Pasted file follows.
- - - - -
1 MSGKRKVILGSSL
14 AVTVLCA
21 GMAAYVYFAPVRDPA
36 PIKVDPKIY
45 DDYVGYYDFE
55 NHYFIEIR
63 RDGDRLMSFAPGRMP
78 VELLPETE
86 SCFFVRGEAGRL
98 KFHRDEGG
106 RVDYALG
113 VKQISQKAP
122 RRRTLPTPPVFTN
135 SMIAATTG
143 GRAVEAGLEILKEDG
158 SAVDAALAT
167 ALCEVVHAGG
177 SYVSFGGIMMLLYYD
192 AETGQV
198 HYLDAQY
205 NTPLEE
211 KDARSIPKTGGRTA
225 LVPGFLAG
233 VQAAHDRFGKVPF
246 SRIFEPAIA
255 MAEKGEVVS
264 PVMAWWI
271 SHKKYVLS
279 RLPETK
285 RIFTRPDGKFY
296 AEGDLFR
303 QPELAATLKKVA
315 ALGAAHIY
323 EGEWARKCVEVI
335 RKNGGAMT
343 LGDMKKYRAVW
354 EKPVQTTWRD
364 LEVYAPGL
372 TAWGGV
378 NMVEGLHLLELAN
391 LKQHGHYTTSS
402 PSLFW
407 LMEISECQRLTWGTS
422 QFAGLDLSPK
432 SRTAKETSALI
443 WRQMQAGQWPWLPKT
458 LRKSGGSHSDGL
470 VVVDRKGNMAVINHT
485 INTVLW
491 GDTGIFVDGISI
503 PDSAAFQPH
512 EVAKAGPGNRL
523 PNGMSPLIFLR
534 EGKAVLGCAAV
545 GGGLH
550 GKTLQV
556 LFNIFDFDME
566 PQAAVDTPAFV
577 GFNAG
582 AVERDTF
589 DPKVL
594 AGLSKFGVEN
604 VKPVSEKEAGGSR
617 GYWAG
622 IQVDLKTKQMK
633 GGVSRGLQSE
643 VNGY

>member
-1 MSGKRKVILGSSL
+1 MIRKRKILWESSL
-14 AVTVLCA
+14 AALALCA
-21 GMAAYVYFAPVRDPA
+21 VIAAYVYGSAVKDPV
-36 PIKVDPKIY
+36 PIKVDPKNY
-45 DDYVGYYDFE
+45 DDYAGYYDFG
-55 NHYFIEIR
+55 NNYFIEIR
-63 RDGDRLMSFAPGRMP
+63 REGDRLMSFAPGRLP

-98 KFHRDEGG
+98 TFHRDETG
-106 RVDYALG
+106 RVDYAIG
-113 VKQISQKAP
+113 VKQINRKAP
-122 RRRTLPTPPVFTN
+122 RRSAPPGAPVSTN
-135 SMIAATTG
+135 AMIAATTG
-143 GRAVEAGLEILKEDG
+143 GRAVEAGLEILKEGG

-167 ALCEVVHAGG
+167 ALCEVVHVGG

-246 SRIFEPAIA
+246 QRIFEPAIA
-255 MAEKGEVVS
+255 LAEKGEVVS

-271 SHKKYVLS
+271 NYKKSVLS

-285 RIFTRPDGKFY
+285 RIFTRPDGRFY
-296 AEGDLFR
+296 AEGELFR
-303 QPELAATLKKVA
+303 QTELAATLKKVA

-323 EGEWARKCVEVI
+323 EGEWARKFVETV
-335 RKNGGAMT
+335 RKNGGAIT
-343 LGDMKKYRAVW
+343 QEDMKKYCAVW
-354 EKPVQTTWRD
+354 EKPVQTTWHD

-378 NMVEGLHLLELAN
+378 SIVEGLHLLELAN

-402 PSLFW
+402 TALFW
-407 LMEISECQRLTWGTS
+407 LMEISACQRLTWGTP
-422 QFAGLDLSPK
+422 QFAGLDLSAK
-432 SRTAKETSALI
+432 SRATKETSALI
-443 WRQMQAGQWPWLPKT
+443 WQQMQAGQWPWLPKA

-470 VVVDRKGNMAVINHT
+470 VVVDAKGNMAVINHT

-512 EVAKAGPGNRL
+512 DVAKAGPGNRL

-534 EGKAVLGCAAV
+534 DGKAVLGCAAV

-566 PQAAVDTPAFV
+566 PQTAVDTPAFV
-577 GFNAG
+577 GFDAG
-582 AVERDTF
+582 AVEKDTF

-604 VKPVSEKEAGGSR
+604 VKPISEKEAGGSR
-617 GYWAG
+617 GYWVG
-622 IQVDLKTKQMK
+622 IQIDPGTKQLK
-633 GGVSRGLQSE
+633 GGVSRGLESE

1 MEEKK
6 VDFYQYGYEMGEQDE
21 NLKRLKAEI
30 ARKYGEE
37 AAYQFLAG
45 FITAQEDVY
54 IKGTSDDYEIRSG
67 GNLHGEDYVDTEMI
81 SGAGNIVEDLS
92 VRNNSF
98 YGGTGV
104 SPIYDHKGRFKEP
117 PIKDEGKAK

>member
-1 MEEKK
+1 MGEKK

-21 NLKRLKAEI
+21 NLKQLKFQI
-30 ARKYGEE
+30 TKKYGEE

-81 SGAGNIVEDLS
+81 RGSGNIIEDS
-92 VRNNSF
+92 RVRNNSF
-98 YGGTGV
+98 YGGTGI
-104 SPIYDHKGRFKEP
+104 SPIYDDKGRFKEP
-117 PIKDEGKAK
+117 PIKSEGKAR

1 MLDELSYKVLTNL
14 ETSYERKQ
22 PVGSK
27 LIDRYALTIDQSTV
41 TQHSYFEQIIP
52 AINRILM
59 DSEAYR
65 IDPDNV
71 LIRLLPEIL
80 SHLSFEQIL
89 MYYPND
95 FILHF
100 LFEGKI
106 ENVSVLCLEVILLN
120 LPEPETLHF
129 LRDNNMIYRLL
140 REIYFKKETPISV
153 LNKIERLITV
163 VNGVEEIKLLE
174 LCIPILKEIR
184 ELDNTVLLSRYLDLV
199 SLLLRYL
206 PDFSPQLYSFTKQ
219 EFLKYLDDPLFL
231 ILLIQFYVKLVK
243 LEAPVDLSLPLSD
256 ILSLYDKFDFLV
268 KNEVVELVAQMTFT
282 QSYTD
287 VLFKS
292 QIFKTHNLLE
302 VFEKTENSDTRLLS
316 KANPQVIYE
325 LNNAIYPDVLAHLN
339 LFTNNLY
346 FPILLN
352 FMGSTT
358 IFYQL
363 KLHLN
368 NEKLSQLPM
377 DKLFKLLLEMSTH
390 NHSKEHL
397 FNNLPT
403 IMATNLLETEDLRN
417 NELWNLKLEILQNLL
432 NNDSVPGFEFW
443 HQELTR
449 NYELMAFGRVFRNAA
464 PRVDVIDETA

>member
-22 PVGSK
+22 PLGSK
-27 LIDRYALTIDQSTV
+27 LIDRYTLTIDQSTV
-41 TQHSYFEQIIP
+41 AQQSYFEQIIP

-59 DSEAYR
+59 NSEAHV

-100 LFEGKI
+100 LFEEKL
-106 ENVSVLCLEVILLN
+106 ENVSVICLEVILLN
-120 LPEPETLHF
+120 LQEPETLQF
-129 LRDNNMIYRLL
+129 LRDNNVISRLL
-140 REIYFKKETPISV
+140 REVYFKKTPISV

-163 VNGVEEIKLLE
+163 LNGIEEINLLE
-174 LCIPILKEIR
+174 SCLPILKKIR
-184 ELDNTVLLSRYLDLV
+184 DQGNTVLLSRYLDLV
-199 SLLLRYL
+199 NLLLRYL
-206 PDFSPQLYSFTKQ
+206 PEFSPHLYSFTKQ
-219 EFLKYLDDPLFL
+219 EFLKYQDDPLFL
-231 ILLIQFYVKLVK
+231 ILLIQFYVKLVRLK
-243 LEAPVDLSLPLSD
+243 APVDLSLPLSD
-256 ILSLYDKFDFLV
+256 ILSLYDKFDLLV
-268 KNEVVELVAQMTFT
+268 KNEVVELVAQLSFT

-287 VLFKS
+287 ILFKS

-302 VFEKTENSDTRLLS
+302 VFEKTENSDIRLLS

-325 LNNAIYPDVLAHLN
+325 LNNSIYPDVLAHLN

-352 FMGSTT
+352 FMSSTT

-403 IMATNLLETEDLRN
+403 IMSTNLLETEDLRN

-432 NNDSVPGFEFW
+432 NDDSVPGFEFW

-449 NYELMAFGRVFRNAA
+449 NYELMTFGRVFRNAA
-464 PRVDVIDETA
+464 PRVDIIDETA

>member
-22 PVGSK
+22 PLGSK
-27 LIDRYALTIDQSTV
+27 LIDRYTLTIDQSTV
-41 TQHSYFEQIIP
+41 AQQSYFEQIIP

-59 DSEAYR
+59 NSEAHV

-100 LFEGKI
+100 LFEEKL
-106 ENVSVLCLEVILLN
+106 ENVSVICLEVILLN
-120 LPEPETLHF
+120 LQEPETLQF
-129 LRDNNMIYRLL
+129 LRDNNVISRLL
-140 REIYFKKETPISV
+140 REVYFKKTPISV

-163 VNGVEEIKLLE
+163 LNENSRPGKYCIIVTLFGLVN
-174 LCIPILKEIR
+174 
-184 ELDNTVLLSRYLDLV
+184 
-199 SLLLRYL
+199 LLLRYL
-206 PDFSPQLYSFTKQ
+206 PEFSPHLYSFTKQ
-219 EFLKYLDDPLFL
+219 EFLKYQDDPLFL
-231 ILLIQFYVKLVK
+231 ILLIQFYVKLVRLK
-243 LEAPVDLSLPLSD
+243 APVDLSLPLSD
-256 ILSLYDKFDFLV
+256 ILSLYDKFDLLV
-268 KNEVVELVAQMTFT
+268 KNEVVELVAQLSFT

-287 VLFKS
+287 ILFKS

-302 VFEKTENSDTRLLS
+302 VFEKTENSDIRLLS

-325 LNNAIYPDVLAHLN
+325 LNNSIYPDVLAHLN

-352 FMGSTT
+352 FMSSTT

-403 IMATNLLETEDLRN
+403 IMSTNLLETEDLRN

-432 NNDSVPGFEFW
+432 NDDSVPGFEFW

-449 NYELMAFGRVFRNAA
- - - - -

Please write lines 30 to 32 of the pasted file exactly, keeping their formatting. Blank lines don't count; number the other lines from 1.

285 RIFTRPDGKFY
296 AEGDLFR
303 QPELAATLKKVA